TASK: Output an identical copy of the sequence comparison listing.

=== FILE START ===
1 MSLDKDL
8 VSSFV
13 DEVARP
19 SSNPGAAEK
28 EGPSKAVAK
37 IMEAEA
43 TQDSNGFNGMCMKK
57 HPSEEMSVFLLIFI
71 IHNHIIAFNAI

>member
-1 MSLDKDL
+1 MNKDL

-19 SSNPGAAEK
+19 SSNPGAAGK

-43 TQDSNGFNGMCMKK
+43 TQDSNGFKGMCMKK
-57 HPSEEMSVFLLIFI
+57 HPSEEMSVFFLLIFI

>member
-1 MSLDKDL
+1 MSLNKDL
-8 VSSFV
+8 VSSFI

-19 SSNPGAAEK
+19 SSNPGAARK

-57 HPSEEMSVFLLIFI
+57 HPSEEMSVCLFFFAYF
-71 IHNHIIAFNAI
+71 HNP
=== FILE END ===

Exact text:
1 MSLDKDL
8 VSSFV
13 DEVARP
19 SSNPGAAEK
28 EGPSKAVAK
37 IMEAEA
43 TQDSNGFNGMCMKK
57 HPSEEMSVFLLIFI
71 IHNHIIAFNAI

>member
-1 MSLDKDL
+1 MNKDL

-19 SSNPGAAEK
+19 SSNPGAAGK

-43 TQDSNGFNGMCMKK
+43 TQDSNGFKGMCMKK
-57 HPSEEMSVFLLIFI
+57 HPSEEMSVFFLLIFI

>member
-1 MSLDKDL
+1 MSLNKDL
-8 VSSFV
+8 VSSFI

-19 SSNPGAAEK
+19 SSNPGAARK

-57 HPSEEMSVFLLIFI
+57 HPSEEMSVCLFFFAYF
-71 IHNHIIAFNAI
+71 HNP